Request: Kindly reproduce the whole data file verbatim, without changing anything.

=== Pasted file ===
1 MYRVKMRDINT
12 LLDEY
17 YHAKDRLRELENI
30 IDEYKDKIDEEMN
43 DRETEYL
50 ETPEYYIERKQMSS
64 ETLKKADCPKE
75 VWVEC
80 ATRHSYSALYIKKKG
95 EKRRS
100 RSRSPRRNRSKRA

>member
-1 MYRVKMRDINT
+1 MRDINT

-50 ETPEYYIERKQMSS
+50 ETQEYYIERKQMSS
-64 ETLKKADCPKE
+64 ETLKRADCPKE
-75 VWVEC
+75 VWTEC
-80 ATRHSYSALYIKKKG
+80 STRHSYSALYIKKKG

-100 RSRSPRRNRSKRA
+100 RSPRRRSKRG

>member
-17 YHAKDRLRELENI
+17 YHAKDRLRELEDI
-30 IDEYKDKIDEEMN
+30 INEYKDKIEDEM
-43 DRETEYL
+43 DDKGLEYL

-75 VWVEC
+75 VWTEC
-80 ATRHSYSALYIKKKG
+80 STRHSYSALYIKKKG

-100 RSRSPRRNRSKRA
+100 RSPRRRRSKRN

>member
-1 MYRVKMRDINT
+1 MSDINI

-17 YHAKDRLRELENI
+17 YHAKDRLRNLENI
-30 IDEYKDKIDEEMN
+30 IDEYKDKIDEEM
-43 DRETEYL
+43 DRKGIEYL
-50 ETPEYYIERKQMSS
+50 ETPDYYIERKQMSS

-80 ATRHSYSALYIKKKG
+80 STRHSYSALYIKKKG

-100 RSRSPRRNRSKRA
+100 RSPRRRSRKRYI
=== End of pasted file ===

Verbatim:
1 MYRVKMRDINT
12 LLDEY
17 YHAKDRLRELENI
30 IDEYKDKIDEEMN
43 DRETEYL
50 ETPEYYIERKQMSS
64 ETLKKADCPKE
75 VWVEC
80 ATRHSYSALYIKKKG
95 EKRRS
100 RSRSPRRNRSKRA

>member
-1 MYRVKMRDINT
+1 MRDINT

-50 ETPEYYIERKQMSS
+50 ETQEYYIERKQMSS
-64 ETLKKADCPKE
+64 ETLKRADCPKE
-75 VWVEC
+75 VWTEC
-80 ATRHSYSALYIKKKG
+80 STRHSYSALYIKKKG

-100 RSRSPRRNRSKRA
+100 RSPRRRSKRG

>member
-17 YHAKDRLRELENI
+17 YHAKDRLRELEDI
-30 IDEYKDKIDEEMN
+30 INEYKDKIEDEM
-43 DRETEYL
+43 DDKGLEYL

-75 VWVEC
+75 VWTEC
-80 ATRHSYSALYIKKKG
+80 STRHSYSALYIKKKG

-100 RSRSPRRNRSKRA
+100 RSPRRRRSKRN

>member
-1 MYRVKMRDINT
+1 MSDINI

-17 YHAKDRLRELENI
+17 YHAKDRLRNLENI
-30 IDEYKDKIDEEMN
+30 IDEYKDKIDEEM
-43 DRETEYL
+43 DRKGIEYL
-50 ETPEYYIERKQMSS
+50 ETPDYYIERKQMSS

-80 ATRHSYSALYIKKKG
+80 STRHSYSALYIKKKG

-100 RSRSPRRNRSKRA
+100 RSPRRRSRKRYI